Transitioning From Oracle® Solaris 10 to Oracle Solaris 11.2

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Updated: September 2014
 
 

Roles, Rights, Privileges, and Authorizations

    The following information describes how roles, rights, privileges, and authorizations work Oracle Solaris 11:

  • Assign versus delegate authorizations – Oracle Solaris provides authorizations for delegating specific administrative rights to individual users and roles to implement separation of duty. In Oracle Solaris 10, authorizations ending in .grant are required to delegate an authorization to another user. Starting with Oracle Solaris 11, two new suffixes, .assign and .delegate, are used, for example, solaris.profile.assign and solaris.profile.delegate. The former grants the right to delegate any rights profile to any user or role. The latter is more restrictive, in that only the rights profiles that are already assigned to the current user can be delegated. Since the root role is assigned solaris.*, this role can assign any authorization to any user or role. As a safety measure, no authorizations that end in .assign are included in any profiles by default.

  • groupadd Command Changes – At group creation, the system assigns the solaris.group.assign/groupname authorization to the administrator. This authorization gives the administrator complete control over that group, enabling the administrator to modify or delete the groupname, as needed. See the groupadd (1M) and groupmod (1M) man pages.

  • Media Restore rights profile – This rights profile and set of authorizations can escalate the privileges of a non root account. The profile exists, but is not part of any other rights profile. Because the Media Restore rights profile provides access to the entire root file system, its use is a possible escalation of privilege. Deliberately altered files or substitute media could be restored. By default, the root role includes this rights profile.

  • Primary Administrator profile removed – The initial user that is created at installation time is given the following roles and rights:

    • root role

    • System Administrator rights profile

    • Access to the sudo command for all commands that are run as root

  • Role authentication – You can specify either user or role for the roleauth keyword.

    You can determine which password has been assigned to the root role as follows:

    # userattr roleauth root

    No output means the root account has not been customized, meaning the password is the Oracle Solaris default and not the user's password.

    See user_attr (4) .

  • root as a Roleroot is a role by default in Oracle Solaris 11, therefore, not anonymous and cannot remotely log in to a system. For information about changing the root role to a user, see How to Change the root Role Into a User in Securing Users and Processes in Oracle Solaris 11.2 .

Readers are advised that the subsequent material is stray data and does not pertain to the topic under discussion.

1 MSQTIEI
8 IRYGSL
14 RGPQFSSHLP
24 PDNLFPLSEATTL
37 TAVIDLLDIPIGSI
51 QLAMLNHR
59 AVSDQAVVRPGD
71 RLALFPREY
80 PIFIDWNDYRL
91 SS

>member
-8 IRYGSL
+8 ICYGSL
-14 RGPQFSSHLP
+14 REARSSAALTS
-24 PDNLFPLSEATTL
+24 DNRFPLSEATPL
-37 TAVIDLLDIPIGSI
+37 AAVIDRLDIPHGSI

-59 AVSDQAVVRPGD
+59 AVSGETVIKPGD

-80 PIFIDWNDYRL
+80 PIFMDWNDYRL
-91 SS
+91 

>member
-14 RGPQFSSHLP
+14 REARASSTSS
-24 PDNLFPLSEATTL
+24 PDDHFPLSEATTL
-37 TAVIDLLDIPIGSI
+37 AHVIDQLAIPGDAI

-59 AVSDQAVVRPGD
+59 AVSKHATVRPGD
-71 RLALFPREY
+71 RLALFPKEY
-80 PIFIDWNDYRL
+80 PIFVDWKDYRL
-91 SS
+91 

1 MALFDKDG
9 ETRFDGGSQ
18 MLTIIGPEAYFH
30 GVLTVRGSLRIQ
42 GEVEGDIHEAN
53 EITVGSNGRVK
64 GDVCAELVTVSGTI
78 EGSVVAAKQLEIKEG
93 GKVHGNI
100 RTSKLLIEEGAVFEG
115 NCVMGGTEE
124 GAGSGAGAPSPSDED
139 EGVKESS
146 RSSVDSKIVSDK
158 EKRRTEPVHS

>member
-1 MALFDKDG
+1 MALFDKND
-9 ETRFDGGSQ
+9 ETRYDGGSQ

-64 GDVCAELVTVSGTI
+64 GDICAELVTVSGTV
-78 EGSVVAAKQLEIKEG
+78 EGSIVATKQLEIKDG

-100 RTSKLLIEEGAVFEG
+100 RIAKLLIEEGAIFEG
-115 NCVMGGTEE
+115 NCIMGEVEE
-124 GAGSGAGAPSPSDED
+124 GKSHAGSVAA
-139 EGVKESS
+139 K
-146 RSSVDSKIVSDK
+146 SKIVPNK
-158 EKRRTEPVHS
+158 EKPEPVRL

• Oracle Solaris basic privileges include the following:

    • file_read

    • file_write

    • net_access

  • Profile shell versions of regular shells – Every regular shell has its own profile version in Oracle Solaris 11. The following profile shells are available:

    • pfbash

    • pfcsh

    • pfksh

    • pfksh93

    • pfrksh93

    • pfsh

    • pftcsh

    • pfzsh

    See pfexec(1).

  • Rights profiles – The user_attr, prof_attr, and exec_attr databases are read-only. These local files databases are assembled from fragments that are located in /etc/user_attr.d, /etc/security/prof_attr.d, and /etc/security/exec_attr.d. The fragment files are not merged into a single version of the file, but left as fragments. This change enables packages to deliver complete or partial rights profiles. Entries that are added to the local files repository with the useradd and profiles commands are added to the local-entries file in the fragment directory. To add or modify a profile, use the profiles command. See About Rights Profiles.

  • Stop rights profile – This profile enables administrators to create restricted accounts. See More About Rights Profiles in Securing Users and Processes in Oracle Solaris 11.2 .

  • pfsh script command – This command runs the same as the pfsh –c script command. Previously, commands within a script would not be able to take advantage of using rights profiles, unless the script specified a profile shell as its first line. This rule required you to modify any scripts to use rights profiles, which is now unnecessary because the caller of the script (or an ancestor within the session) can specify a profile shell.

  • pfexec command – This command is no longer setuid root. The new PF_PFEXEC process attribute is set when the pfexec command or a profile shell is executed. Then, the kernel sets the appropriate privileges on exec. This implementation ensures that sub-shells are empowered or restricted, as appropriate.

    When the kernel is processing an exec (2) , it treats setuid to root differently. Note that setuid to any other uid or setgid is as it was previously. The kernel searches for an entry in the Forced Privilege rights profile in exec_attr (4) to determine which privileges the program should run with. Instead of having the program start with uid root and all privileges, the program runs with the current uid and only the additional privileges that the Forced Privilege execution rights profile have assigned to that path name.